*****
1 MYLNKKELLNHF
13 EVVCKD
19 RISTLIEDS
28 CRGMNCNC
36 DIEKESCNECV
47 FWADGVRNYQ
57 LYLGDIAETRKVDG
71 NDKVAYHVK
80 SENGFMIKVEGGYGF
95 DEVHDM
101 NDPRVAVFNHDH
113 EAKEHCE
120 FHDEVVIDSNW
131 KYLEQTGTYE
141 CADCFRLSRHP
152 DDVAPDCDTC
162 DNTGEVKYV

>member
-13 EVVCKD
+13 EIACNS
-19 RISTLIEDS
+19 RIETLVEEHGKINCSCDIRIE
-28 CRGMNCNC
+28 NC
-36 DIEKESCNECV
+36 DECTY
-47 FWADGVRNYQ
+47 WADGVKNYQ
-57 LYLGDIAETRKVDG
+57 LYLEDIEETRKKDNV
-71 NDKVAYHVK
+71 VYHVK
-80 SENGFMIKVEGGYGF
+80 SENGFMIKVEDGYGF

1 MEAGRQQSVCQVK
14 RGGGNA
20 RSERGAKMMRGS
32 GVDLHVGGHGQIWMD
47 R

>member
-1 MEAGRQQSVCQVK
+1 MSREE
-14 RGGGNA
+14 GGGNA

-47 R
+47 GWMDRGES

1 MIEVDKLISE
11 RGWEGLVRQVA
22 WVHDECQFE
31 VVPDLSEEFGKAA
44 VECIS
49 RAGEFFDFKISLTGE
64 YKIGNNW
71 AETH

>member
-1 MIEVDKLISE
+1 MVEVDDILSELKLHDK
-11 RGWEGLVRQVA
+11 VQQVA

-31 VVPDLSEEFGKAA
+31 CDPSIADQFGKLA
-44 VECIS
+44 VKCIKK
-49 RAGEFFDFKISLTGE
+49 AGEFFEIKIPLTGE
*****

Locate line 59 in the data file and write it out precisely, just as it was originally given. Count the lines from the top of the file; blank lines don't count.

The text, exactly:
+11 VQQVA